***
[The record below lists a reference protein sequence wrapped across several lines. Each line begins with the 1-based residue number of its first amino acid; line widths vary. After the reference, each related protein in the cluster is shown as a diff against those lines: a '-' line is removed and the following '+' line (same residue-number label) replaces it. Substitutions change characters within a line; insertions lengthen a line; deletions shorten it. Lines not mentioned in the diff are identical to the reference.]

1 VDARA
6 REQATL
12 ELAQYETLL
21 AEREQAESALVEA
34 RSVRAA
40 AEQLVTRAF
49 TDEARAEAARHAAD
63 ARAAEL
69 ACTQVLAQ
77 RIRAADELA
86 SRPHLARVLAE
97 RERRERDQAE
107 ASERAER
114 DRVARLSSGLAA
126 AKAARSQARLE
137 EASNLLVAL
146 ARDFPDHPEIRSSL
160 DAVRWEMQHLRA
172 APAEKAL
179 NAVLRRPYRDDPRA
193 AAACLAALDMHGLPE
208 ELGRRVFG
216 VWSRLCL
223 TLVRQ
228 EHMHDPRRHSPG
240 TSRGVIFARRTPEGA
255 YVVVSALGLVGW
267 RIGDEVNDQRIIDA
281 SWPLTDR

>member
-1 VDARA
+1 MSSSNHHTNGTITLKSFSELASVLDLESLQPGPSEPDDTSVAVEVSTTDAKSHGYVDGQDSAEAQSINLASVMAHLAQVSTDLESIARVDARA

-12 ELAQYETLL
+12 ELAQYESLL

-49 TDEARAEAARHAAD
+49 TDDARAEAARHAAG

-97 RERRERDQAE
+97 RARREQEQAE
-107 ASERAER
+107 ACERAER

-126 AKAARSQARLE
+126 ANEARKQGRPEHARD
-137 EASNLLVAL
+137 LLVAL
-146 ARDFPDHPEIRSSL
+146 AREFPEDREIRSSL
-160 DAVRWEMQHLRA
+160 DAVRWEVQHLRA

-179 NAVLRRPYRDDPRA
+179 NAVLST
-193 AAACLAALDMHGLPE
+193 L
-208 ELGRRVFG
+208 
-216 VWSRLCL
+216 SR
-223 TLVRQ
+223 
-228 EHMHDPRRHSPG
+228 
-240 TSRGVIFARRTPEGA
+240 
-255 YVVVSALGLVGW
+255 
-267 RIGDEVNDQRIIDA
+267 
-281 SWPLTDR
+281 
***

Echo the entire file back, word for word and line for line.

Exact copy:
[The record below lists a reference protein sequence wrapped across several lines. Each line begins with the 1-based residue number of its first amino acid; line widths vary. After the reference, each related protein in the cluster is shown as a diff against those lines: a '-' line is removed and the following '+' line (same residue-number label) replaces it. Substitutions change characters within a line; insertions lengthen a line; deletions shorten it. Lines not mentioned in the diff are identical to the reference.]

1 VDARA
6 REQATL
12 ELAQYETLL
21 AEREQAESALVEA
34 RSVRAA
40 AEQLVTRAF
49 TDEARAEAARHAAD
63 ARAAEL
69 ACTQVLAQ
77 RIRAADELA
86 SRPHLARVLAE
97 RERRERDQAE
107 ASERAER
114 DRVARLSSGLAA
126 AKAARSQARLE
137 EASNLLVAL
146 ARDFPDHPEIRSSL
160 DAVRWEMQHLRA
172 APAEKAL
179 NAVLRRPYRDDPRA
193 AAACLAALDMHGLPE
208 ELGRRVFG
216 VWSRLCL
223 TLVRQ
228 EHMHDPRRHSPG
240 TSRGVIFARRTPEGA
255 YVVVSALGLVGW
267 RIGDEVNDQRIIDA
281 SWPLTDR

>member
-1 VDARA
+1 MSSSNHHTNGTITLKSFSELASVLDLESLQPGPSEPDDTSVAVEVSTTDAKSHGYVDGQDSAEAQSINLASVMAHLAQVSTDLESIARVDARA

-12 ELAQYETLL
+12 ELAQYESLL

-49 TDEARAEAARHAAD
+49 TDDARAEAARHAAG

-97 RERRERDQAE
+97 RARREQEQAE
-107 ASERAER
+107 ACERAER

-126 AKAARSQARLE
+126 ANEARKQGRPEHARD
-137 EASNLLVAL
+137 LLVAL
-146 ARDFPDHPEIRSSL
+146 AREFPEDREIRSSL
-160 DAVRWEMQHLRA
+160 DAVRWEVQHLRA

-179 NAVLRRPYRDDPRA
+179 NAVLST
-193 AAACLAALDMHGLPE
+193 L
-208 ELGRRVFG
+208 
-216 VWSRLCL
+216 SR
-223 TLVRQ
+223 
-228 EHMHDPRRHSPG
+228 
-240 TSRGVIFARRTPEGA
+240 
-255 YVVVSALGLVGW
+255 
-267 RIGDEVNDQRIIDA
+267 
-281 SWPLTDR
+281 